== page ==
My father, Edwin W. Giles, was born on the fourth of July, 1911 in New Orleans, LA. I look at the photos of him, a dark-eyed little boy wearing a long white christening gown the way all the little boys did back then, posing for the camera in a fancy chair, looking solemn and frightened, sitting up all by himself, holding onto the arms of the chair.
The black and white photos of my grandmother show the same dark, serious eyes, looking out from under one of those elegant hats they wore around the turn of the century. Even years later, I never saw her smile. Life was a serious business for a lady who had lost her husband when her boys were young. With few options in those days, she had to "go into service" as a lady's maid, forcing her to put my dad and uncle into a Masonic orphanage for several years.
Though Daddy never really recovered from this traumatic event in his childhood, he rarely talked about it, and his own glittering smile was quick and contagious. I think he learned that people liked his smile--particularly the ladies--and particularly when he wore that U.S. Army Air Force WWII uniform with the gold wings.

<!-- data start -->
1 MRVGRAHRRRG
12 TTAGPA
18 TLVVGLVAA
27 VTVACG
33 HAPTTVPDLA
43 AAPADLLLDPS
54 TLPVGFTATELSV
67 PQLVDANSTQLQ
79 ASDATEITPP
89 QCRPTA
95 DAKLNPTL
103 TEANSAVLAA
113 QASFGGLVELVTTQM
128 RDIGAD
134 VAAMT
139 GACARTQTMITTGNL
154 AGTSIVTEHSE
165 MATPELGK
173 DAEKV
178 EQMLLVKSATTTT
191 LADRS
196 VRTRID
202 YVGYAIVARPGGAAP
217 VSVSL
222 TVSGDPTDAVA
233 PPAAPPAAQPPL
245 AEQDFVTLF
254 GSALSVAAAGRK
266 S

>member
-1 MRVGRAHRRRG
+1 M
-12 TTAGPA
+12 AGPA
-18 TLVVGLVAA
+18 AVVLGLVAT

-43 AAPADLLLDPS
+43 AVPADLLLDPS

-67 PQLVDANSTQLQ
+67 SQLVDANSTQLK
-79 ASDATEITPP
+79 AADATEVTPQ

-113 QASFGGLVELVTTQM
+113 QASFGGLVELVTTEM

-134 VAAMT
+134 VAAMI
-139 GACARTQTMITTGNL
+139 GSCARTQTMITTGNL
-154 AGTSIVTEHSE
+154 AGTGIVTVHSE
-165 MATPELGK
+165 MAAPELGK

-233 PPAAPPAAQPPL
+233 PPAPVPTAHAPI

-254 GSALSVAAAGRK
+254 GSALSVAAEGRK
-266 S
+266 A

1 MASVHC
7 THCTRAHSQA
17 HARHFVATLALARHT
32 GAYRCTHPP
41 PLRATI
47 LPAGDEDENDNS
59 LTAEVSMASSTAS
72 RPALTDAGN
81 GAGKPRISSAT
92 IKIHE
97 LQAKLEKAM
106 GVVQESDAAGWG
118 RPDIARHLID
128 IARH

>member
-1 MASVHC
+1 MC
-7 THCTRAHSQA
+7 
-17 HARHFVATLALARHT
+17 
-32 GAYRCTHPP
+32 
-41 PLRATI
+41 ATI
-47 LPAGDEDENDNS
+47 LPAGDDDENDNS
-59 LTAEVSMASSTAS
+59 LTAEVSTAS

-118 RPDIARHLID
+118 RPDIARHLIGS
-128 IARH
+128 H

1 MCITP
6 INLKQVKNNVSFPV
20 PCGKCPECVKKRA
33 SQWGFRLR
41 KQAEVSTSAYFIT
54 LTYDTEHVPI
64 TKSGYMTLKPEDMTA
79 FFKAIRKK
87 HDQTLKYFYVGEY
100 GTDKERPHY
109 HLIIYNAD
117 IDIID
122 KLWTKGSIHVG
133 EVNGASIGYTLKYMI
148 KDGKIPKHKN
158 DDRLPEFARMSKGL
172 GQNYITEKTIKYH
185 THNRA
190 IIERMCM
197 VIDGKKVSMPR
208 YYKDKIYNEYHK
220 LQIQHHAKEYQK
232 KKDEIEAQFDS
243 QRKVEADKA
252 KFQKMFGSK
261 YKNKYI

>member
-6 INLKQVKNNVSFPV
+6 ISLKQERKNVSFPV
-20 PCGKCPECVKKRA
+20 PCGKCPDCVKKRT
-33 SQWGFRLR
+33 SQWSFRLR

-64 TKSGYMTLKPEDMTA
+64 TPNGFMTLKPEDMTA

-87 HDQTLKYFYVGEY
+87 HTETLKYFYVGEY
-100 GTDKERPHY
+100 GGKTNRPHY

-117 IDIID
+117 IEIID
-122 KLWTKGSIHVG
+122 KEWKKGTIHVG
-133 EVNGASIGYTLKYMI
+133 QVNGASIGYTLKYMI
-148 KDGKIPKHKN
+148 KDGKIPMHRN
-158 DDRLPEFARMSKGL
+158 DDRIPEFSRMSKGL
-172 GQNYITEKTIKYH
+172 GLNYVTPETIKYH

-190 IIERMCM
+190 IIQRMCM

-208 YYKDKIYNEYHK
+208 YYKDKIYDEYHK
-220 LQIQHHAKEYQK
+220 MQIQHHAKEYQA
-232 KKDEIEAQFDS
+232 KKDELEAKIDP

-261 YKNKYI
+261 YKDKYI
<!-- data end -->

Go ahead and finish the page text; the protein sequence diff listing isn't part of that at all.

In later years, Daddy's students at Malden Air Base called him "Steady Eddie," because of an incident, when a small fire broke out in the trainer he was flying one day. The fire crew rushed out, as he landed his plane on the air strip.
"Where's the fire?" they shouted.
"I put it out," said my dad, calmly.
For me, my dad was the rock I leaned on, when I cut my finger one Thanksgiving, slicing a piece of turkey. When my mom fainted dead away on the floor, my dad treated the cut with his usual calm efficiency.
When my cat "Tuna Kitty Precious Darling Heart" was attacked in the back yard of our Abilene home by four neighbor dogs, who were intent on shredding her alive before my eyes, it was my dad who waded in, kicking dogs and grabbing the hapless cat, who promptly climbed him like a tree.
The incident was all the more amazing, because he absolutely hated that cat! She was the one who once stole a pork chop off his plate at the supper table, fleeing through the screen door just ahead of the knife he hurled after her.
When later asked why he had saved the hated feline, my dad said, "What could I do--watch the dogs kill my daughter's cat--right in front of her?"
I was in the second grade at the time. The trauma would have been insupportable, and my dad knew that. I mean, who names a cat "Precious Darling Heart"???
Has he really been gone 20 years? It seems impossible!
Well, happy birthday, Steady Eddie! We miss you!